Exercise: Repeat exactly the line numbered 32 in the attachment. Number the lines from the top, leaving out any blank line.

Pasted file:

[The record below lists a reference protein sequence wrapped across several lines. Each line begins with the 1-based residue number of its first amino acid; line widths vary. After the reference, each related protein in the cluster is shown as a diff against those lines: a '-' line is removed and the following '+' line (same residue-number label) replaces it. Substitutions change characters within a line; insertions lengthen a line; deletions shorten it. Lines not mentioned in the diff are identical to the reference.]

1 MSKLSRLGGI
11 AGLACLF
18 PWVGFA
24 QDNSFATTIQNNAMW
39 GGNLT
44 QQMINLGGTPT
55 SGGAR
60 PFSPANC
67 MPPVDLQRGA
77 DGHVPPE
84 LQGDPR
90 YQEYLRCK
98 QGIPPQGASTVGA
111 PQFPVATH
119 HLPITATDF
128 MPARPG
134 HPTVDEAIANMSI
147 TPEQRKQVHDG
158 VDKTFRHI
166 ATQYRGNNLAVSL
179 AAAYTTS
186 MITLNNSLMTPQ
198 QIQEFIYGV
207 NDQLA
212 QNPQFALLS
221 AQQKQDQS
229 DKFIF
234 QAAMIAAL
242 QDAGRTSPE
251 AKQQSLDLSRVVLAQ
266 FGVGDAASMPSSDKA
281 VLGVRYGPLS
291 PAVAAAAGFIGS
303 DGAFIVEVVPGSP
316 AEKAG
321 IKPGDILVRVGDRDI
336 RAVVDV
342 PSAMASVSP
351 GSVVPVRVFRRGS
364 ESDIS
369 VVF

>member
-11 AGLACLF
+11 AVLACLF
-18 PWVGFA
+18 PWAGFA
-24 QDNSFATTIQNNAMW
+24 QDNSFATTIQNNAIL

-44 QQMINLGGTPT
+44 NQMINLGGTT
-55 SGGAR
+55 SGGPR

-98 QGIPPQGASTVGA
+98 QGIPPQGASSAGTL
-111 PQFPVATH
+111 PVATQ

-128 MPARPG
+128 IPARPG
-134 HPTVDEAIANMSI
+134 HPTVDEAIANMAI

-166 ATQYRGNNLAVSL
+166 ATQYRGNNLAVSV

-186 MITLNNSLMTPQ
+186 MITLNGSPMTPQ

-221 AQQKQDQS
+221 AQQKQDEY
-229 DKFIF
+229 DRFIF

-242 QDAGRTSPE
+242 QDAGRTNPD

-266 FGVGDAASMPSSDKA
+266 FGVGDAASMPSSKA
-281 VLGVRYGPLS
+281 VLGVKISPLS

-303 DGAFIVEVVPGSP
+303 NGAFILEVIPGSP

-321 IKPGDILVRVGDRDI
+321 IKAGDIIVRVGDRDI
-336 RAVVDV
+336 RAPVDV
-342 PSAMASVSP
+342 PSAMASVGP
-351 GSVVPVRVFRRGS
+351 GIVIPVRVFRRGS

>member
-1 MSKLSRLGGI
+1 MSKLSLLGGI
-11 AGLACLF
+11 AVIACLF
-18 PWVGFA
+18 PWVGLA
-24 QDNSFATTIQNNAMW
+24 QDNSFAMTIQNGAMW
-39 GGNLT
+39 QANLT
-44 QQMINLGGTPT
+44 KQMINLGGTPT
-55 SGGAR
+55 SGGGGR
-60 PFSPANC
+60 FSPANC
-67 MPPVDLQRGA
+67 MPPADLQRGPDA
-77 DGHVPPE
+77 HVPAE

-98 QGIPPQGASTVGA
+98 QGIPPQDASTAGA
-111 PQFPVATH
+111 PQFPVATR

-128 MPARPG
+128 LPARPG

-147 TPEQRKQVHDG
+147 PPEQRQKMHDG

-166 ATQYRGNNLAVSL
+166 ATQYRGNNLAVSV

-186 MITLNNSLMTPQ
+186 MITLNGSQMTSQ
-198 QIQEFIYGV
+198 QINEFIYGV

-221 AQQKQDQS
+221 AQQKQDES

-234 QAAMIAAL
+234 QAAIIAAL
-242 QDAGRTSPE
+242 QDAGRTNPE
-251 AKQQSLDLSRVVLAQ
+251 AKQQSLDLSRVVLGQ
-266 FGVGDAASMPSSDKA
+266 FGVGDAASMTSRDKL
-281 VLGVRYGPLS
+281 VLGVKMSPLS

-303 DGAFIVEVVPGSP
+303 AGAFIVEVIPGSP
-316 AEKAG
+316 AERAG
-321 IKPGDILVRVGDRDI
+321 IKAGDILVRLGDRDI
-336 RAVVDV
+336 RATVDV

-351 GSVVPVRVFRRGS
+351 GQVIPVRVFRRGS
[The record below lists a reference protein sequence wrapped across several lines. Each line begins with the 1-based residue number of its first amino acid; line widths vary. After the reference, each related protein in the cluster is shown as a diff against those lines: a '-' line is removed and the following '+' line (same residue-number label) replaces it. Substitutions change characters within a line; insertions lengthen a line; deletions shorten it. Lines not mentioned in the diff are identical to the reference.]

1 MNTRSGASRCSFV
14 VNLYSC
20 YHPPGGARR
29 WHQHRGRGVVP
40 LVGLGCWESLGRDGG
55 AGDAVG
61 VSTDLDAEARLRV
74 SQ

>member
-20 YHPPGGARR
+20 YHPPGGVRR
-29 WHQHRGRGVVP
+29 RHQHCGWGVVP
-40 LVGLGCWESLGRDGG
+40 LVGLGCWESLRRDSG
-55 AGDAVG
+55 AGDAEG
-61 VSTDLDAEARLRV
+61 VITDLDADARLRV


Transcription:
266 FGVGDAASMPSSDKA